– Provide an adequate handhold for employees to grasp to avoid falling;
AND
– Are at least three inches (7.6 cm) from other objects.
[Statutory Authority: RCW 49.17.010, 49.17.040, 49.17.050, 49.17.060. WSR 05-01-054, § 296-874-20028, filed 12/7/04, effective 3/1/05.]



296-874-20030
Make sure ramps and walkways used to access scaffolds meet these requirements.

You must:
• Make sure ramps and walkways are not inclined at a slope steeper than one vertical in three horizontal (1:3 or twenty degrees from the horizontal).
• Make sure ramps and walkways that are inclined at a slope steeper than one vertical in eight horizontal (1:8) have cleats to provide footing which are:
– Securely fastened to the planks;
AND
– Spaced not more than fourteen inches (35 cm) apart.
Reference:
Ramps and walkways that are four feet (1.2 m) or more above a lower level need to have a guardrail system. Those requirements are found in other chapters.
 
– For general industry activities, go to:
 
■ Working surfaces, guarding floors and wall openings, Part J-1, in the general safety and health standards, chapter 296-24 WAC;
 
– For construction activities, go to:
 
■ Floor openings, wall openings, and stairways, Parts C-1 and J, in the safety standards for construction work, chapter 296-155 WAC.
[Statutory Authority: RCW 49.17.010, 49.17.040, 49.17.050, 49.17.060 and 29 C.F.R. 1926, Subpart M, Fall Protection. WSR 13-04-073, § 296-874-20030, filed 2/4/13, effective 4/1/13. Statutory Authority: RCW 49.17.010, 49.17.040, 49.17.050, 49.17.060. WSR 07-17-026, § 296-874-20030, filed 8/7/07, effective 10/6/07; WSR 05-01-054, § 296-874-20030, filed 12/7/04, effective 3/1/05.]



296-874-20032
Make sure surfaces used to access scaffolds are close enough to use safely.

You must:
• Make sure a surface used to provide access to or from a scaffold is not further from the scaffold than:
– Fourteen inches (36 cm) horizontally;
– Twenty-four inches (61 cm) vertically.
[Statutory Authority: RCW 49.17.010, 49.17.040, 49.17.050, 49.17.060. WSR 05-01-054, § 296-874-20032, filed 12/7/04, effective 3/1/05.]



296-874-20034
Inspect scaffolds and scaffold components.

You must:
• Make sure scaffolds and scaffold components are inspected for visible defects by a competent person:
– Before each work shift;
AND
– After anything occurs that could affect the scaffold's structural integrity.
[Statutory Authority: RCW 49.17.010, 49.17.040, 49.17.050, 49.17.060. WSR 05-01-054, § 296-874-20034, filed 12/7/04, effective 3/1/05.]



296-874-20036
Make sure damaged or weakened scaffolds meet minimum strength requirements.

You must:
• Make sure any scaffold or scaffold component that has been damaged or weakened so that it no longer meets the minimum strength requirements of this chapter, is immediately either:
– Repaired, replaced, or braced to meet the minimum strength requirements;
OR
– Removed from service until repaired.
Reference:
For information on minimum strength requirements for suspended and supported scaffolds, go to the following sections within this chapter:
 
– Make sure suspended scaffolds and scaffold components meet these strength requirements, WAC 296-874-30002;
 
– Make sure supported scaffolds and scaffold components meet these strength requirements, WAC 296-874-40002.
[Statutory Authority: RCW 49.17.010, 49.17.040, 49.17.050, 49.17.060. WSR 05-01-054, § 296-874-20036, filed 12/7/04, effective 3/1/05.]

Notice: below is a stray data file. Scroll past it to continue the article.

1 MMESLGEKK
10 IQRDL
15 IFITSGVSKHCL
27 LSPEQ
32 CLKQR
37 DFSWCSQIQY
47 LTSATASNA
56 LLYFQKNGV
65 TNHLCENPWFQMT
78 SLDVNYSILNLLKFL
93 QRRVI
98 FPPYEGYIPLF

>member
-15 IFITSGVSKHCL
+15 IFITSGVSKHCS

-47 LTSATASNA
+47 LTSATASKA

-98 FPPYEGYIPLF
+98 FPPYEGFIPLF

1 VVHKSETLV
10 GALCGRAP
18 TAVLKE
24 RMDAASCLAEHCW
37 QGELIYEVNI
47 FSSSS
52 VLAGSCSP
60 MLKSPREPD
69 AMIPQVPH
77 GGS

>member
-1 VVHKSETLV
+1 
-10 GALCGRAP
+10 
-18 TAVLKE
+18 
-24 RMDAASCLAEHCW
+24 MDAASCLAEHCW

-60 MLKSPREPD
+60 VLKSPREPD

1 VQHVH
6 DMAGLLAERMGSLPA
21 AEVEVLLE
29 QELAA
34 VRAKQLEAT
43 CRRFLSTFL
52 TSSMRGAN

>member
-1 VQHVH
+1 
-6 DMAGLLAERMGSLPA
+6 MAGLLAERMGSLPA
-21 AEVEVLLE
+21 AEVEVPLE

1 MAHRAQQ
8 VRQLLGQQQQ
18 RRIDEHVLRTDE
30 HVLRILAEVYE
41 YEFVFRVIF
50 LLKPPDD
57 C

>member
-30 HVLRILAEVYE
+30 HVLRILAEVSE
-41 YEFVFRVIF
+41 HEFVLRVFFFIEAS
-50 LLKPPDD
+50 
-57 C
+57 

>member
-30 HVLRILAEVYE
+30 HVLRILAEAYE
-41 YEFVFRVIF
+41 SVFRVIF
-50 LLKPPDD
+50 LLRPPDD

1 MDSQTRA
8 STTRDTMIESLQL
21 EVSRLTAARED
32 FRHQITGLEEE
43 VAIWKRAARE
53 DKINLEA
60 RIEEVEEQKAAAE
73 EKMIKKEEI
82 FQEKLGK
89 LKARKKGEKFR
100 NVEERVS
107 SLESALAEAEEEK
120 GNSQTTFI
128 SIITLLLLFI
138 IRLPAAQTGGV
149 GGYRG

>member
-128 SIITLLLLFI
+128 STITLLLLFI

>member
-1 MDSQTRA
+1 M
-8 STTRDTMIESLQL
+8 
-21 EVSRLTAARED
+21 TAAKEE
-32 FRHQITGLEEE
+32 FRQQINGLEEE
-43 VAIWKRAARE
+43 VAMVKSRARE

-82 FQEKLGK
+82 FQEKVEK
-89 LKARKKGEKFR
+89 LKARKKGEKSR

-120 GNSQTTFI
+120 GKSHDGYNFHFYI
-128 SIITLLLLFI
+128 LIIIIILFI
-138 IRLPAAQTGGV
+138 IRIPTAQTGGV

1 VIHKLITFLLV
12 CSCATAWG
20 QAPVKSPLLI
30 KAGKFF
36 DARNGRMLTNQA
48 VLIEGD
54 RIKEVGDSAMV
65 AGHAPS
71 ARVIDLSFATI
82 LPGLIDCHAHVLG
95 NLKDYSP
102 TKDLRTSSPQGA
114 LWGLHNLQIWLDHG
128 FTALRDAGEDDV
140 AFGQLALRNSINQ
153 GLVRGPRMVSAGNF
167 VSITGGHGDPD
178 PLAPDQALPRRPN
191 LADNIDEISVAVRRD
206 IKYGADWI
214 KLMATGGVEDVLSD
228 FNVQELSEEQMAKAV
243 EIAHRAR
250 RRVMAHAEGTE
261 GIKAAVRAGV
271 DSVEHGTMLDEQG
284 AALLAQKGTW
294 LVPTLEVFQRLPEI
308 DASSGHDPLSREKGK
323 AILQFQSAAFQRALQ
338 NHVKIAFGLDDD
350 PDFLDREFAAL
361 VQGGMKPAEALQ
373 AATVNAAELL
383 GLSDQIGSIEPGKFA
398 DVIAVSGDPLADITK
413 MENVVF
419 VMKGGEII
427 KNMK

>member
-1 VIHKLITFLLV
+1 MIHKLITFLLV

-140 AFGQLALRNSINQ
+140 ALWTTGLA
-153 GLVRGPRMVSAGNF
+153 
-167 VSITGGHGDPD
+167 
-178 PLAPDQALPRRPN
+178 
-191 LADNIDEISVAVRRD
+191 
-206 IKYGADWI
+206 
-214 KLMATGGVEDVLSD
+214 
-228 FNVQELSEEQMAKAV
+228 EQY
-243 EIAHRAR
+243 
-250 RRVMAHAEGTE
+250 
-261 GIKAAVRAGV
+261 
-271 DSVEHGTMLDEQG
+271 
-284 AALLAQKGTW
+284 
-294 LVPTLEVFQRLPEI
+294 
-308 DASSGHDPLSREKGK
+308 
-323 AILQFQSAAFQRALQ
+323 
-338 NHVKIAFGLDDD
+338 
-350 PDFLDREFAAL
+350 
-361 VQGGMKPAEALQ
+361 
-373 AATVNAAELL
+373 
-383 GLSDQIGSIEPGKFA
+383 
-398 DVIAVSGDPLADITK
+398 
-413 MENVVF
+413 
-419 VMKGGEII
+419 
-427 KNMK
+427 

296-874-20038
Make sure scaffolds are properly loaded.

You must:
• Load scaffolds as specified in the:
– Manufacturer's instructions;
OR
– Design of the qualified person.
• Make sure scaffolds and scaffold components do not exceed their maximum intended load or rated load, whichever is less.
[Statutory Authority: RCW 49.17.010, 49.17.040, 49.17.050, 49.17.060. WSR 05-01-054, § 296-874-20038, filed 12/7/04, effective 3/1/05.]



296-874-20040
Protect employees when moving scaffolds.

You must:
• Make sure scaffolds are not moved horizontally while employees are on them.
Exemption:
A scaffold may be moved horizontally with employees on it if the scaffold:
 
• Has been specifically designed for such movement by a registered professional engineer;
 
OR
 
• Is a mobile scaffold that meets the requirements of the section, Meet these requirements when moving mobile scaffolds, WAC 296-874-40012.
[Statutory Authority: RCW 49.17.010, 49.17.040, 49.17.050, 49.17.060. WSR 05-01-054, § 296-874-20040, filed 12/7/04, effective 3/1/05.]



296-874-20042
Increase employee working level height on scaffolds safely.

You must:
• Make sure makeshift devices, such as boxes and barrels, are not used on scaffold platforms to increase the working level height for employees.
• Meet all of the following when using stilts on scaffolds:
– Use stilts only on large area scaffolds;
– Increase the height of a guardrail system used for fall protection by an amount equal to the height of the stilts being used;
– Make sure scaffold platforms where stilts are used are flat and free of:
■ Pits, holes, and obstructions such as debris;
AND
■ Other tripping or falling hazards.
– Make sure stilts are:
■ Properly maintained;
AND
■ The original equipment is not altered without the manufacturer's approval.
• Meet all of the following when using ladders on scaffolds:
– Use ladders only on large area scaffolds;
– Secure the platform units to the scaffold to prevent movement;
– Secure the scaffold against the sideways thrust exerted by the ladder if the ladder is placed against a structure that's not part of the scaffold;
– Make sure the ladder legs are:
■ Secured to prevent them from slipping or being pushed off the platform;
AND